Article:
Evotec and CHDI Foundation Extend Partnership to Study Huntington’s Disease
Evotec AG announced the CHDI Foundation, Inc. has agreed to extend and expand its partnership with the company until August 2018. The extension stipulates CHDI’s funding of 55 full-time scientists at Evotec in support of research efforts for Huntington’s Disease. The collaboration will utilize additional resources at Evotec’s facilities in Toulouse, France, and Princeton, NJ, USA.
Evotec and CHDI’s partnership has come a long way since its start in 2006, wherein Evotec’s leading integrated neuroscience platform paved the way for much of the research efforts. This extension only demonstrates Evotec’s commitment to investing in the latest technologies and resources to facilitate breakthrough research, effectively providing CHDI an extensive source of support in the area of neuroscience, including integrated biology and chemistry supported by compound and library management, target validation, stem cell research, high-content screening, computational chemistry, in vitro pharmacokinetics and protein production.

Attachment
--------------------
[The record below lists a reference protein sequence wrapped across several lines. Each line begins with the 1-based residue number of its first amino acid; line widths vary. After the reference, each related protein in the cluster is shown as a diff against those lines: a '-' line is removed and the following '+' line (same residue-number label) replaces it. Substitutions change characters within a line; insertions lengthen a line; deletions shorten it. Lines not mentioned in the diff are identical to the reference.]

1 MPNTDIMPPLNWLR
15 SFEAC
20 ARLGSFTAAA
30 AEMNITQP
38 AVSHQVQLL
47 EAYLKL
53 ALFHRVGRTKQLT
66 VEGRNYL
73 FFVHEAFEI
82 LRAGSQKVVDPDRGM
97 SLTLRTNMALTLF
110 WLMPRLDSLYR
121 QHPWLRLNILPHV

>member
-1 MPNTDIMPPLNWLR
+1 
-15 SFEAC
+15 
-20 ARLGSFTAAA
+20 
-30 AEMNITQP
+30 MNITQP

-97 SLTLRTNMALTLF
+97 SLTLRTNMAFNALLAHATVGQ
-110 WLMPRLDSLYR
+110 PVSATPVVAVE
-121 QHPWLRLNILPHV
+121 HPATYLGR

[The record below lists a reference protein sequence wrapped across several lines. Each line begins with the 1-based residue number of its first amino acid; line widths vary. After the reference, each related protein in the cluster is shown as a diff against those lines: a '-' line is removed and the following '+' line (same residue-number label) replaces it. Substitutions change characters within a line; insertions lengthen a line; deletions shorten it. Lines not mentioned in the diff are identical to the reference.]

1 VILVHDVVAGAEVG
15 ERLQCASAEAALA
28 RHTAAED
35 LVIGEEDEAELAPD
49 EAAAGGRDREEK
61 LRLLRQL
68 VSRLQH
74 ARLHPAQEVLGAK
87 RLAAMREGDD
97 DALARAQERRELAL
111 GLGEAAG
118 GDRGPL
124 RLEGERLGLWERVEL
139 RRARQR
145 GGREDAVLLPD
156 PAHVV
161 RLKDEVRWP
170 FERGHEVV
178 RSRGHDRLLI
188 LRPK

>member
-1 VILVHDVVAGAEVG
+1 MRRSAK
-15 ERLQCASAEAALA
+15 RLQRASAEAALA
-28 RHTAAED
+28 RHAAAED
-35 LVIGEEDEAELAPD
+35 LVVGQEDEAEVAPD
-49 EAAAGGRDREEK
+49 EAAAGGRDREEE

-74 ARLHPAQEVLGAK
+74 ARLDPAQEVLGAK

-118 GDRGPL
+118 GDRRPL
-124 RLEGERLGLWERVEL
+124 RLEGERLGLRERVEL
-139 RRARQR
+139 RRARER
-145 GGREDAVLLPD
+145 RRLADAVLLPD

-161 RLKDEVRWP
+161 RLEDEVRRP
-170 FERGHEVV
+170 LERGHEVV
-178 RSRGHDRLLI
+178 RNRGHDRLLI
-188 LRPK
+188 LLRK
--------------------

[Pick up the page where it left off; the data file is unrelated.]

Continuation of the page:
Dr. Mario Polywka, Chief Operating Officer of Evotec, commented, “We are delighted to continue our collaboration with CHDI and this extension clearly illustrates that CHDI values our commitment to expanding both our capabilities and capacity. We look forward to continuing working closely with our colleagues at CHDI to rapidly discover novel drugs against Huntington’s disease targets.”
“Evotec represents one of our largest and longest standing relationships and continues to be an important strategic partner in our search for meaningful therapies for Huntington’s disease families,” added Dr Robert Pacifici, Chief Scientific Officer at CHDI. “Their integrated drug discovery capabilities are helping us discover novel targets and to advance drug candidates towards the clinic and we look forward to continuing to work with Evotec over the coming years.”
A new study recently published in the journal Cell reported the finding of new genetic variants that can accelerate or delay disease onset in patients with Huntington’s disease. The study is entitled “Identification of Genetic Factors that Modify Clinical Onset of Huntington’s Disease” and was conducted by an international team of researchers from the Genetic Modifiers of Huntington’s Disease (GeM-HD) Consortium. The research was partly funded by the National Institutes of Health (NIH).